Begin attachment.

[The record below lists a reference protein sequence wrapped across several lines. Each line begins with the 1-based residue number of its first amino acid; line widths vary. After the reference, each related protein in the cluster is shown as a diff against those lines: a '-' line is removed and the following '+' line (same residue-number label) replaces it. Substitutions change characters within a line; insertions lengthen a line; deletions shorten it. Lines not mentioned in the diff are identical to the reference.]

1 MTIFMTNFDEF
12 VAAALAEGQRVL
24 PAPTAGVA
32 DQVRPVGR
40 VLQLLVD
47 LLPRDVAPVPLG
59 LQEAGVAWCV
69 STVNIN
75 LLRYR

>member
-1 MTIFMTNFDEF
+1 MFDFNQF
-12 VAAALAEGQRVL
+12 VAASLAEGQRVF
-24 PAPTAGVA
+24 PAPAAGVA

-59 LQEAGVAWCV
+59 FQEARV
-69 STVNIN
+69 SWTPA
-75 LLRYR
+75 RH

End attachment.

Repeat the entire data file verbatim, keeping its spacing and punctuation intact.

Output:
[The record below lists a reference protein sequence wrapped across several lines. Each line begins with the 1-based residue number of its first amino acid; line widths vary. After the reference, each related protein in the cluster is shown as a diff against those lines: a '-' line is removed and the following '+' line (same residue-number label) replaces it. Substitutions change characters within a line; insertions lengthen a line; deletions shorten it. Lines not mentioned in the diff are identical to the reference.]

1 MTIFMTNFDEF
12 VAAALAEGQRVL
24 PAPTAGVA
32 DQVRPVGR
40 VLQLLVD
47 LLPRDVAPVPLG
59 LQEAGVAWCV
69 STVNIN
75 LLRYR

>member
-1 MTIFMTNFDEF
+1 MFDFNQF
-12 VAAALAEGQRVL
+12 VAASLAEGQRVF
-24 PAPTAGVA
+24 PAPAAGVA

-59 LQEAGVAWCV
+59 FQEARV
-69 STVNIN
+69 SWTPA
-75 LLRYR
+75 RH